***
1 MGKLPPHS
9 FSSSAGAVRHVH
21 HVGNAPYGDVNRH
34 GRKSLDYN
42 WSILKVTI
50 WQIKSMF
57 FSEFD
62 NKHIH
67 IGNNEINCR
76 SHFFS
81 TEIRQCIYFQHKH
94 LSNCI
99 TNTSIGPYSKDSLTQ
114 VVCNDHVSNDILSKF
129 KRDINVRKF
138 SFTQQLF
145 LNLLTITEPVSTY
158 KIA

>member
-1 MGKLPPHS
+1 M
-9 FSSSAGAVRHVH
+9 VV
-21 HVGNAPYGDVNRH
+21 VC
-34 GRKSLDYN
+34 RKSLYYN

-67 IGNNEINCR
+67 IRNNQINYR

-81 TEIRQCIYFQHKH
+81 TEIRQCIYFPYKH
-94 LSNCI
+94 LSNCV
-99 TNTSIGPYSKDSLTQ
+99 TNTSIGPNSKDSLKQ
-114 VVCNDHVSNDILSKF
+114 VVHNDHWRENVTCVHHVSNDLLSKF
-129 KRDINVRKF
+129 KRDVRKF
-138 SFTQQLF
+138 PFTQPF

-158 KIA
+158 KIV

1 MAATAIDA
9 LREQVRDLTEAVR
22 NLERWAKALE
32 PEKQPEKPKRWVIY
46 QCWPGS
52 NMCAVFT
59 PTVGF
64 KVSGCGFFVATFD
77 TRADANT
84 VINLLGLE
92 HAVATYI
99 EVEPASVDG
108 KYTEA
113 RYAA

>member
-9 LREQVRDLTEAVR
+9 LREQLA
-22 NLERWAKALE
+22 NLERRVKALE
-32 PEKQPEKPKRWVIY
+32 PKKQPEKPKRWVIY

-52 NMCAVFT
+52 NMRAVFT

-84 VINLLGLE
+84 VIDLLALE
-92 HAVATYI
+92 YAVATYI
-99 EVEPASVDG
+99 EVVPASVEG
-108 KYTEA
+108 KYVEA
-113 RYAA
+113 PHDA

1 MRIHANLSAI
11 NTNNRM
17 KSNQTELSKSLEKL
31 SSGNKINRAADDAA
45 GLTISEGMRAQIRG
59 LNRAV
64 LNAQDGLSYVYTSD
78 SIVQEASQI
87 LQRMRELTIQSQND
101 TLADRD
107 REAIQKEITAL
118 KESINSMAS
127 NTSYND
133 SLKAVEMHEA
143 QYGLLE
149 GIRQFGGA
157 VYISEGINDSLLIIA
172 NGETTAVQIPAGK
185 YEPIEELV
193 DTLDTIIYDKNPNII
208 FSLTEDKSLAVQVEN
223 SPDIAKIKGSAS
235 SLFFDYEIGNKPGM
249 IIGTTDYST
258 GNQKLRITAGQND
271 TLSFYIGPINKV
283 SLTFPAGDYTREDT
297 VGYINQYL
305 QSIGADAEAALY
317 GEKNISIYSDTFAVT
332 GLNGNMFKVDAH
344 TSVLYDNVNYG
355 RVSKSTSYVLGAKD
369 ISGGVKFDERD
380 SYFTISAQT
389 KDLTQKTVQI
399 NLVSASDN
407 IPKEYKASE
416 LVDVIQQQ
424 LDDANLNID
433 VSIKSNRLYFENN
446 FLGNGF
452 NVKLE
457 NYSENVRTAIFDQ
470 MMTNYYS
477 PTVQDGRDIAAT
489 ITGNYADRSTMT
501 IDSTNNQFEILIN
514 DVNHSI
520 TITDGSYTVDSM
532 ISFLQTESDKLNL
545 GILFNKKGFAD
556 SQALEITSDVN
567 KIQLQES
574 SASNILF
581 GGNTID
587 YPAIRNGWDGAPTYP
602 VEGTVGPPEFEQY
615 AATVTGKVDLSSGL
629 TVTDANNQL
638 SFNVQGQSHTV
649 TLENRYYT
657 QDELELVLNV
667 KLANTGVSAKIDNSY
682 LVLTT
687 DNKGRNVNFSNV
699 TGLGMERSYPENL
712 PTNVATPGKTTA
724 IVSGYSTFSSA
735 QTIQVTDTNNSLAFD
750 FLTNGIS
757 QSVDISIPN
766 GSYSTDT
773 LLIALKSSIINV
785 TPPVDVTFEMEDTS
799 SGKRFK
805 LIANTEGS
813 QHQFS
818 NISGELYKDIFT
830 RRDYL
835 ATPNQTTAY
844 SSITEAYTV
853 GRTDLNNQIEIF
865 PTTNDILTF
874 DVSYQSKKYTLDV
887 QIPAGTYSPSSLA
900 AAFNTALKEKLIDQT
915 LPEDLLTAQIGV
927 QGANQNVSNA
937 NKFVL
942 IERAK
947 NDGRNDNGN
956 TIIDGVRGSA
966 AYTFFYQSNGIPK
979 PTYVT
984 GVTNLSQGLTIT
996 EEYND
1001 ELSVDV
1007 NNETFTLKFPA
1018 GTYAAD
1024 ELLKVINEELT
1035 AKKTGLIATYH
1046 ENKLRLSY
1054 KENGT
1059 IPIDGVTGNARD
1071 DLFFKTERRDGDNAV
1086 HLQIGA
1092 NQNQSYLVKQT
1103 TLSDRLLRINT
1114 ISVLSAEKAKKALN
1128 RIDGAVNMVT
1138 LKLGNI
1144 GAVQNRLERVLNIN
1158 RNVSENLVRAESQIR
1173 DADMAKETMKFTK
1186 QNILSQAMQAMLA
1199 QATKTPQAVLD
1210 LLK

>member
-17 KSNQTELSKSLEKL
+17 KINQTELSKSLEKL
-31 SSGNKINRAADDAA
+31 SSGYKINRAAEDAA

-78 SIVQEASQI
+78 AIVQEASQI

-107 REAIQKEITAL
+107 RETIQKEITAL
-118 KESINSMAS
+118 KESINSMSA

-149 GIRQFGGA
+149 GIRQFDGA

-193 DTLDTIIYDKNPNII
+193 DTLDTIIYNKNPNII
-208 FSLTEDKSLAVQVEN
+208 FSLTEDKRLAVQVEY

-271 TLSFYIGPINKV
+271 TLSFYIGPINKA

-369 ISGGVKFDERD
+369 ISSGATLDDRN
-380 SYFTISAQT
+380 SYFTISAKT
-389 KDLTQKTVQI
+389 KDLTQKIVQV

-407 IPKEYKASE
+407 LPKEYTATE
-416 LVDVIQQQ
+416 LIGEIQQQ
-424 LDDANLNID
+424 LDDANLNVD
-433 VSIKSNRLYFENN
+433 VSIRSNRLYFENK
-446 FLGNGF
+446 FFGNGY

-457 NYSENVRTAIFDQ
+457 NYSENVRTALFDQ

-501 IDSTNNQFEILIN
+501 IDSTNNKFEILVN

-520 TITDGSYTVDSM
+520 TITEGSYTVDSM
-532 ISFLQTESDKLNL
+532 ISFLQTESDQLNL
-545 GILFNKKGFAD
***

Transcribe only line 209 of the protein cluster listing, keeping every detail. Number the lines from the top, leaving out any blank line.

+193 DTLDTIIYNKNPNII